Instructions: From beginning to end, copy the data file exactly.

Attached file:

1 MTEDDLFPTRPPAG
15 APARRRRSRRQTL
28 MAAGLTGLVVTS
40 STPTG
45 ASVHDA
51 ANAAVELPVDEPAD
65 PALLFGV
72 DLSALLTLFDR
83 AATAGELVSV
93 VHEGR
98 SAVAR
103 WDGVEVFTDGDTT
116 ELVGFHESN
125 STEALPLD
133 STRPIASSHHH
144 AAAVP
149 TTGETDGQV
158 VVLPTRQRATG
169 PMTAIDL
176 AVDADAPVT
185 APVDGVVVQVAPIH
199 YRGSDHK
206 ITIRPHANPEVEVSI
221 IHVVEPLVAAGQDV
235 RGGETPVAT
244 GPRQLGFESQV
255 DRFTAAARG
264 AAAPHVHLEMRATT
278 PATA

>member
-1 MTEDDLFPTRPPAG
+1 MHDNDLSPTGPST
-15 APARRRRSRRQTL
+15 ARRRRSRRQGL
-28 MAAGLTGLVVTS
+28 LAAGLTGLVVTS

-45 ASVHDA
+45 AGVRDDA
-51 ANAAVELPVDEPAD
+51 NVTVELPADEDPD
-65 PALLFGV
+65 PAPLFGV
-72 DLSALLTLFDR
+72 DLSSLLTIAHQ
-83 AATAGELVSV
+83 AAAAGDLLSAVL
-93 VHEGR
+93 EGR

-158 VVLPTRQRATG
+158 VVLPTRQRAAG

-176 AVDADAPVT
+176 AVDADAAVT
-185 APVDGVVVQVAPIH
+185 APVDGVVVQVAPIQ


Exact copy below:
1 MTEDDLFPTRPPAG
15 APARRRRSRRQTL
28 MAAGLTGLVVTS
40 STPTG
45 ASVHDA
51 ANAAVELPVDEPAD
65 PALLFGV
72 DLSALLTLFDR
83 AATAGELVSV
93 VHEGR
98 SAVAR
103 WDGVEVFTDGDTT
116 ELVGFHESN
125 STEALPLD
133 STRPIASSHHH
144 AAAVP
149 TTGETDGQV
158 VVLPTRQRATG
169 PMTAIDL
176 AVDADAPVT
185 APVDGVVVQVAPIH
199 YRGSDHK
206 ITIRPHANPEVEVSI
221 IHVVEPLVAAGQDV
235 RGGETPVAT
244 GPRQLGFESQV
255 DRFTAAARG
264 AAAPHVHLEMRATT
278 PATA

>member
-1 MTEDDLFPTRPPAG
+1 MHDNDLSPTGPST
-15 APARRRRSRRQTL
+15 ARRRRSRRQGL
-28 MAAGLTGLVVTS
+28 LAAGLTGLVVTS

-45 ASVHDA
+45 AGVRDDA
-51 ANAAVELPVDEPAD
+51 NVTVELPADEDPD
-65 PALLFGV
+65 PAPLFGV
-72 DLSALLTLFDR
+72 DLSSLLTIAHQ
-83 AATAGELVSV
+83 AAAAGDLLSAVL
-93 VHEGR
+93 EGR

-158 VVLPTRQRATG
+158 VVLPTRQRAAG

-176 AVDADAPVT
+176 AVDADAAVT
-185 APVDGVVVQVAPIH
+185 APVDGVVVQVAPIQ